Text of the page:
Mr Wyman, who is also chairman of SG Warburg USA, said that the last few days had been awkward and disruptive, but that the investment bank now had to move on.
"If it [the deal] had been crucial to our survival ... then failure in that situation would be really serious, but that just isn't the case," Mr Wyman told the Reuter news agency. Mr Wyman denied that the merger shambles had left Britain's premier investment bank discredited and wide open to a bid.
"Warburg is the most successful investment bank outside the United States and will continue to be," he said.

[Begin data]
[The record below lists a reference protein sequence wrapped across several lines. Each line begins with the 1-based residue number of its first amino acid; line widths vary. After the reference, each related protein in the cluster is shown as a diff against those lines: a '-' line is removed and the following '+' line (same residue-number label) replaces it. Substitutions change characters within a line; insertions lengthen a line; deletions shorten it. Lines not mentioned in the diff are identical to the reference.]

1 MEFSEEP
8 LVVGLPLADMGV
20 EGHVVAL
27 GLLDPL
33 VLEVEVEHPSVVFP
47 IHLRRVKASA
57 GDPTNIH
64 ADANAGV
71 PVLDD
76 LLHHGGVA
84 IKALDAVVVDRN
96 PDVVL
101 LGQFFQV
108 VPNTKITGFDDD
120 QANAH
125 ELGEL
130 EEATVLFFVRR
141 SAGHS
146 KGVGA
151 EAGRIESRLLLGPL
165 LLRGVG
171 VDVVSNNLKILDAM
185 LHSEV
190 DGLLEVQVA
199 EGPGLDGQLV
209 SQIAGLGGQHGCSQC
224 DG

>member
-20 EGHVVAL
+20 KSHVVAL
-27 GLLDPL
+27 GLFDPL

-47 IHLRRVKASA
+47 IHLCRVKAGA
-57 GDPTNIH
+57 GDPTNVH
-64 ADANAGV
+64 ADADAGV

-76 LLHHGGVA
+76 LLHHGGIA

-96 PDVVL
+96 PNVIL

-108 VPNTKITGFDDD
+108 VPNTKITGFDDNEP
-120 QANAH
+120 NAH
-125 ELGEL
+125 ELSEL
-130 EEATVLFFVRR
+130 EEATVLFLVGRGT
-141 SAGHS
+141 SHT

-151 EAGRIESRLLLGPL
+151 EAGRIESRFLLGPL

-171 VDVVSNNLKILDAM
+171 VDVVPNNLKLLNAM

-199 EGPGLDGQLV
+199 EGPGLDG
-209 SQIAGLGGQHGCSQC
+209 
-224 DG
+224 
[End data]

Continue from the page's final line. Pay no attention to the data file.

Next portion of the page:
"The only reasonable speculation is how fast we could get to be substantially larger. It cannot be a question of whether we have the resources to do it or whether we're making progress because we are. Whether we can go it alone or whether we can survive is frankly a silly question. Survival certainly is not an issue."
The proposed merger of the two financial services giants collapsed because owners of the 25 per cent of shares in Mercury Asset Management not owned by Warburg demanded a premium price for their holdings that Morgan would not pay.
In London, speculation continued that despite Warburg's declared intention of rebuilding an independent strategy, approaches are likely from other investment or commercial banks to fill the gap left by Morgan Stanley.Reuse content